The immigrant card
FLORIDA HAS an estimated 450,000 Hispanic Republican voters, most of them conservative Cuban-American. But they are not as directly affected as most Hispanics by the immigration controversy dividing Republicans because, like Puerto Ricans, they enjoy far easier access to the US than those crossing from Mexico. The state has 1.5 million Hispanic voters (13.4 per cent of voters), a third, Cuban-Americans who, courtesy of the cold war, have traditionally been granted citizenship after a year in the US.
That reality, and equally tough talk on Cuba from all candidates, will probably save the bacon of frontrunner, former Massachusetts governor Mitt Romney in today’s primary. But he has nevertheless felt the need to mute his hardline message by insisting, contrary to form, that he is not “anti-immigrant”. Indeed that his father was an emigrant (his grandfather had fled the US for Mexico when the US proscribed Mormon polygamy).
This is dangerous ground for Republicans, a key demographic whose vote was crucial to Obama’s election and will be again next year. Hispanics are the fastest growing community in the US, responsible for more than half the US population growth in the last decade. They have been disturbed, like many in the Irish community, not only by Republican opposition at national level to legislation that would create a “path to citizenship” for illegals, but also by a series of tough, some would say vindictive, laws enacted by states like Alabama and Arizona against migrant workers.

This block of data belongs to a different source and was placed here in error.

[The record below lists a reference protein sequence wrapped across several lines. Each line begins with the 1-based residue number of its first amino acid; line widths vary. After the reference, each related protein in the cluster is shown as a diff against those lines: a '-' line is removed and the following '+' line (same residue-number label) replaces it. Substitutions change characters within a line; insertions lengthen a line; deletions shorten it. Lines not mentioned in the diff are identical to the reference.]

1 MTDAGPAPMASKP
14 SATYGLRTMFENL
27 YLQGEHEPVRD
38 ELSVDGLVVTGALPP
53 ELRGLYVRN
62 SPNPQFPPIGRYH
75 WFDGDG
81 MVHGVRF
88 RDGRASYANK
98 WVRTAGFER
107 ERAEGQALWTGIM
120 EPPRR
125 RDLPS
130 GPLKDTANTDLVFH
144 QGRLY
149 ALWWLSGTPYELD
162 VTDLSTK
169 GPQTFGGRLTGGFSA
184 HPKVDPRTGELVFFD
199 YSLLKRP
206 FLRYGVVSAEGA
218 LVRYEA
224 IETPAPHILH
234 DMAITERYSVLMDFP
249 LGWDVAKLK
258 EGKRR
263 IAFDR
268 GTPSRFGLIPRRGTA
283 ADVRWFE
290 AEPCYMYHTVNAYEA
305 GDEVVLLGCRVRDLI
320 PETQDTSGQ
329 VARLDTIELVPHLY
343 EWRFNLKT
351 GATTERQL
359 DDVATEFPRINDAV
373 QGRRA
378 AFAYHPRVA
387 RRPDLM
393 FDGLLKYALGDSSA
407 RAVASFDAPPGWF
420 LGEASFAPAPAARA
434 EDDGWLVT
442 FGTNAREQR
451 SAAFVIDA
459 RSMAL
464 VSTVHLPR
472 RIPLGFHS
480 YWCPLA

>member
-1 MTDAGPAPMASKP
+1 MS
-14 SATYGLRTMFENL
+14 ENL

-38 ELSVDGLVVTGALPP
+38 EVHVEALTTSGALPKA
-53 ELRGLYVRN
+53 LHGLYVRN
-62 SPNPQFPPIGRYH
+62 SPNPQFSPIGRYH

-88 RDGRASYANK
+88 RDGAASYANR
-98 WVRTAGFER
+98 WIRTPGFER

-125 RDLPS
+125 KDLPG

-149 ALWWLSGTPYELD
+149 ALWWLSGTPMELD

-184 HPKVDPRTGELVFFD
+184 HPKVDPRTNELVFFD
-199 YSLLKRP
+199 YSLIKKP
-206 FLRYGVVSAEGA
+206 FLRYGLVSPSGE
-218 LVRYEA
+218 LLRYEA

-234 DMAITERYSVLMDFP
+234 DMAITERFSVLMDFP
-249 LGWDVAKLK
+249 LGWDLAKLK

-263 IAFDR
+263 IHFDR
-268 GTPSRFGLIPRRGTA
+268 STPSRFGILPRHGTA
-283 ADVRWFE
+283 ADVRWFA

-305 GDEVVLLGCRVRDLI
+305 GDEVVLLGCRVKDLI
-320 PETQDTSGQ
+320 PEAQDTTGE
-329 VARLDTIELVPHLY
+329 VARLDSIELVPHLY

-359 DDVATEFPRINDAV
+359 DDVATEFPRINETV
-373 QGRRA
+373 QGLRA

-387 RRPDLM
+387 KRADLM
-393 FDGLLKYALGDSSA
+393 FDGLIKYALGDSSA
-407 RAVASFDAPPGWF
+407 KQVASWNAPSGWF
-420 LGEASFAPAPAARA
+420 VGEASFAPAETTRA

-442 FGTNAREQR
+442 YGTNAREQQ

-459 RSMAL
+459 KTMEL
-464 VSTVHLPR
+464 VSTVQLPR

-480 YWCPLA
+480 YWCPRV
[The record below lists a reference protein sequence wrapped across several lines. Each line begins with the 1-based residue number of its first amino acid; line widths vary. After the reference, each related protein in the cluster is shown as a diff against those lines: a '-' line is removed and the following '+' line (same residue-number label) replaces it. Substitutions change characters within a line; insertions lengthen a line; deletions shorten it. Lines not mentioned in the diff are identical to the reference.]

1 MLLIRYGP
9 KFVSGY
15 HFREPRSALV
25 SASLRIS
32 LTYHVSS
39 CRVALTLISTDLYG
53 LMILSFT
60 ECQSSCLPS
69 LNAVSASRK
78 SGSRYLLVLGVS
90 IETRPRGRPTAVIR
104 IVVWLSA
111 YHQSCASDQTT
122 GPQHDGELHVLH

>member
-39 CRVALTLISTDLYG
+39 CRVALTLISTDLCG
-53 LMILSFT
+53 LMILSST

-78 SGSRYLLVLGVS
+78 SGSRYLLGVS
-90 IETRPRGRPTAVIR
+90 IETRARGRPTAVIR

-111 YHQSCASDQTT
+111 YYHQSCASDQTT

In TV debates main challenger Newt Gingrich has backed parts of the so-called Dream Act which would give citizenship to young illegals who serve time in the military, while denying it to those who complete college. Romney, however, insists that any illegal could only be given citizenship after returning home and applying from there. Most of the debates have seen a competition between candidates over how high they would make the Mexican border fence and whether to electrify it.
Yet, while whipping up an anti-immigrant frenzy may serve well to copper-fasten the white conservative base for the primaries, many Republican strategists warn it will prove short-sighted ahead of a general election. Florida’s rising Hispanic star, Republican senator Marco Rubio, seen by some as vice-presidential material, has warned the party to tone down its rhetoric. But, like its apparent determination to plump for an ideological rather than electable candidate, it seems the anti-immigrant instincts are deep in the party’s genetic code.